Credit: Los Angeles Air Force Base.

Credit: Los Angeles Air Force Base.

Earth can be likened to one big, planetary magnet. Likewise, Earth’s magnetic field is similar to that of a bar magnet tilted 11 degrees from the spin axis of the Earth. The magnetic field serves to deflect most of the solar wind, whose charged particles would otherwise strip away the ozone layer that protects the Earth from harmful ultraviolet radiation. But were you to use a compass at varied points throughout history, you would be in for a huge surprise, like seeing the compass’ needle pointing in the opposite direction than expected. When South becomes North and North becomes South, all sorts of unexpected and dangerous things can happen. This has happened many times throughout Earths’ geological history, and a new study suggests that we’re not only overdue for a pole reversal but that such events happen much faster and suddenly than previously thought.

The Earth’s magnetic field looks like that which would be produced by placing a bar magnet at the center of the Earth, with the North Magnetic Pole corresponding to the South Geographic Pole and vice versa. The Earth’s magnetic dipole originates in swirling currents of molten iron deep in the Earth’s core, and extends more than 10 Earth radii, or 63.7 million meters out into space on the side facing the Sun, and all the way to the Moon’s orbit, at 384.4 million meters on the opposite side. Magnetic field lines loop out of the South Geographic Pole and into the North Geographic Pole.

magnetic field

Credit: NASA Cosmos.

There are currents that guide the molten iron inside the planet’s core and, consequently, the magnetic poles can move or shift over time, losing or gaining strength. Scientists not only know that the magnetic field’s intensity changes over time, but they also know when dramatic shifts in intensity or pole reversal occurred. That’s because such events are recorded in the “frozen” ferromagnetic (or, more accurately, ferrimagnetic) minerals of consolidated sedimentary deposits or cooled volcanic flows on land.

It’s from these records that geologists learned that the last magnetic reversal took place 786,000 years ago. It happened very quickly, too, occurring in less than 100 years.

However, there are also dramatic reversals in field polarity, which occur more frequently. The challenge in pinpointing such events lies in the fact that igneous rocks do not capture the fine movements that lead up to a reversal. Andrew Roberts from the Australian National University (ANU) and colleagues found a workaround by studying stalagmite growing on the floor of a cave in southwestern China. A stalagmite is a type of rock formation that rises from the floor of a cave due to the accumulation of material deposited on the floor from ceiling drippings — given its slow growth, such formations offer the perfect opportunity to study slight variations in Earth’s magnetic field along the years.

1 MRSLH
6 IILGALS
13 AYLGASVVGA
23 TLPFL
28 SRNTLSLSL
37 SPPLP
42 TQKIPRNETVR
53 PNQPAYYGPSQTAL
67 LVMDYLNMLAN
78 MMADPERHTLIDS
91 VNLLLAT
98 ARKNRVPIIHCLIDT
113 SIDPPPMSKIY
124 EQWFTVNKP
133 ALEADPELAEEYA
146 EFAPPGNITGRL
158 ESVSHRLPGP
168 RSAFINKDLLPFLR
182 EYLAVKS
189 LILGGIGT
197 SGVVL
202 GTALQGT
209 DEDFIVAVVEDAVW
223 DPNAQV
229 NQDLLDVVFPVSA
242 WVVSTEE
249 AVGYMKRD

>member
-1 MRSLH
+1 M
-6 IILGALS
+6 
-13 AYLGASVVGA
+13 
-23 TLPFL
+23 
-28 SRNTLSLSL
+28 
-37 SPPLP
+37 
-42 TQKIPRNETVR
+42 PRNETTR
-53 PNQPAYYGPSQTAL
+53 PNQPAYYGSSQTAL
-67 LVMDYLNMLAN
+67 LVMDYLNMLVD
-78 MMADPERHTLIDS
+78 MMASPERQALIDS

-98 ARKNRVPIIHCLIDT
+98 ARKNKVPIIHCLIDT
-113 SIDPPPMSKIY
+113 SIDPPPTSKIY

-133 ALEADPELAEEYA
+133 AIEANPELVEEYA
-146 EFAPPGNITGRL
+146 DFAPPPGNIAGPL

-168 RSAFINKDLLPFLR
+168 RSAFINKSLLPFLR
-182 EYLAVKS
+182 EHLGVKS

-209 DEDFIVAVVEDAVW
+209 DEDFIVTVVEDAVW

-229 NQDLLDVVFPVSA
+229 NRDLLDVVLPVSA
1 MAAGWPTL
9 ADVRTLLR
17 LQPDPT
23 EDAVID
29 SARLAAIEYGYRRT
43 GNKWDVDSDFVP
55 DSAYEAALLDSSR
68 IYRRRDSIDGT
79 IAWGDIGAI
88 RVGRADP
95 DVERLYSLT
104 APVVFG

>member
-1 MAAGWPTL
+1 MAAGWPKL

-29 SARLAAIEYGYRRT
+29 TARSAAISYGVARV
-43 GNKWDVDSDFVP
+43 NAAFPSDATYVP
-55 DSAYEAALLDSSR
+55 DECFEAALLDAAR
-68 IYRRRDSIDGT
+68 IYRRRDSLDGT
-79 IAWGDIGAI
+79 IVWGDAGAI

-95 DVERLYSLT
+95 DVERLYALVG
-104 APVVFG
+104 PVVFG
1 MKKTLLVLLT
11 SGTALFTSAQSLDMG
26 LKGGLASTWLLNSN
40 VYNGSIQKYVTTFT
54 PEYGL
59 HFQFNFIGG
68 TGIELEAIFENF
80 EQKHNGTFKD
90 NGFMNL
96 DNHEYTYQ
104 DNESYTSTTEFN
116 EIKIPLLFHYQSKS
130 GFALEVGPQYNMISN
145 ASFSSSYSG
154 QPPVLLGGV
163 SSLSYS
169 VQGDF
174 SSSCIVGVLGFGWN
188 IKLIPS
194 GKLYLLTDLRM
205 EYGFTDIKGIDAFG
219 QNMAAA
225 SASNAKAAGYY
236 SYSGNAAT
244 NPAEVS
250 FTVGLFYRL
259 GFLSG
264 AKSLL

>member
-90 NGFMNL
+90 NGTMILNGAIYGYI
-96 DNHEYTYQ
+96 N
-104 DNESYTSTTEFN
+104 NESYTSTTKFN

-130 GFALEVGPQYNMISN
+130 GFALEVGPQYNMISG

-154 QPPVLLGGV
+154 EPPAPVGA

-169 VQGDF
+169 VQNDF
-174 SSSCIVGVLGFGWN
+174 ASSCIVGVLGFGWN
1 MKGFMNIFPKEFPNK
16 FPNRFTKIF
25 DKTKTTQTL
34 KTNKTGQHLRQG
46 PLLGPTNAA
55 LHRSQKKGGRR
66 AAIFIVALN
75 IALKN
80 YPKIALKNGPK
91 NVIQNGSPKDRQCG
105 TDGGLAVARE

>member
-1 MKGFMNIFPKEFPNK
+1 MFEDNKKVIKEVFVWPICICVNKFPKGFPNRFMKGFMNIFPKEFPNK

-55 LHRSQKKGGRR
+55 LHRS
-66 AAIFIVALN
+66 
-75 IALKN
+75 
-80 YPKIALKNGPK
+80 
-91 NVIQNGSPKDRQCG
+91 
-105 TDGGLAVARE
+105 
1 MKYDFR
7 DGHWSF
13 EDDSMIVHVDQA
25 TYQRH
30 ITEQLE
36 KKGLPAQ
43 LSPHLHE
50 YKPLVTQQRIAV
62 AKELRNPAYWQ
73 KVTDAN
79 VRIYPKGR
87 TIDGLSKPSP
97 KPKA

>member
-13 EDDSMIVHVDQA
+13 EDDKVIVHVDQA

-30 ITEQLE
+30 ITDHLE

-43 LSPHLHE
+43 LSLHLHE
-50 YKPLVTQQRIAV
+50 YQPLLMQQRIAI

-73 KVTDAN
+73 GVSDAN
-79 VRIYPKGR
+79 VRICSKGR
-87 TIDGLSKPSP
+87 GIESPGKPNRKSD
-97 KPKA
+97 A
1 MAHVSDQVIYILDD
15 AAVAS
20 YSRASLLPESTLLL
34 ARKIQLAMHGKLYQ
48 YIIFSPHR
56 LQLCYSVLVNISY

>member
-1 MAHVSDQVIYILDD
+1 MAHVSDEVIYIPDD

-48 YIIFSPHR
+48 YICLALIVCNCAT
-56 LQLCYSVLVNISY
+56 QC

The stalagmite, which is one meter in length and eight centimeters in diameter, has a candle-like shape and ranges in color from yellow to dark brown. Researchers cut it into 190 pieces, analyzing each with a high-res cryogenic magnetometer to make a snapshot of Earth’s magnetic field direction and strength as they stood from 107,000 to 91,000 years ago.

Writing in the Proceedings of the National Academy of Sciences, the authors of the new study found a brief pole reversal that occurred about 98,000 years ago and lasted for a century, maybe two. That’s a lot faster than scientists had guessed. Previously, scientists used to think it would take several thousands of years for the poles to change.

“The record provides important insights into ancient magnetic field behaviour, which has turned out to vary much more rapidly than previously thought,” Professor Roberts said.

This is bad news for a technologically-dependent species such as ourselves. Every pole reversal is joined by a weakening of the field and because the field’s intensity is bound to decrease considerably, much more radiation from space will be able to reach the planet’s surface than it does today. However, life on Earth shouldn’t be affected too much by this directly — humanity has lived through several pole reversals and we’re still here. Likewise, there were no mass extinction events coinciding with a pole reversal that scientists could find.

However, much has changed since the last time the planet’s magnetic field weakened by this much. For one, much of our existence is predicated on not only electrical power but also satellite-based communications, which nowadays are synced so much with the power grid that the two are basically inseparable. If our fleet of satellites was to suddenly come offline, much the world could suffer blackouts which could last for years. In the ensuing chaos, it’s anyone’s guess what would happen next.

Even today with Earth’s magnetic field at full strength, solar weather can pose a threat to sensitive electronics.

“Hopefully such an event is a long way in the future and we can develop future technologies to avoid huge damage, where possible, from such events,” Professor Roberts said in a statement.

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